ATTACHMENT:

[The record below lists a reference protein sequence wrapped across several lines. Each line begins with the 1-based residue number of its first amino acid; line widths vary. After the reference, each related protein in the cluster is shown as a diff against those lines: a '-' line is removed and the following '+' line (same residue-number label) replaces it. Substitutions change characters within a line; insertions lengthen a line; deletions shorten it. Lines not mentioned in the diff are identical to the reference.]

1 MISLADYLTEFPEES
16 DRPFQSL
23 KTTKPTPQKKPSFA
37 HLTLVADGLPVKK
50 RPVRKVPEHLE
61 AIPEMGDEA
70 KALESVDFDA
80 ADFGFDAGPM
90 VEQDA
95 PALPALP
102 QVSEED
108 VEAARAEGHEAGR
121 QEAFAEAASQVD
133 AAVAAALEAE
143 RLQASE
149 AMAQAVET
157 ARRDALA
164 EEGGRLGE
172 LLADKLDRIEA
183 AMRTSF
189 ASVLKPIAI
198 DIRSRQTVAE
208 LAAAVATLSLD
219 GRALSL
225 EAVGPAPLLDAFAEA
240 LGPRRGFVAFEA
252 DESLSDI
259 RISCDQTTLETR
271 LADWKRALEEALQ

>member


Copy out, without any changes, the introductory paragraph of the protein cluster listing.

[The record below lists a reference protein sequence wrapped across several lines. Each line begins with the 1-based residue number of its first amino acid; line widths vary. After the reference, each related protein in the cluster is shown as a diff against those lines: a '-' line is removed and the following '+' line (same residue-number label) replaces it. Substitutions change characters within a line; insertions lengthen a line; deletions shorten it. Lines not mentioned in the diff are identical to the reference.]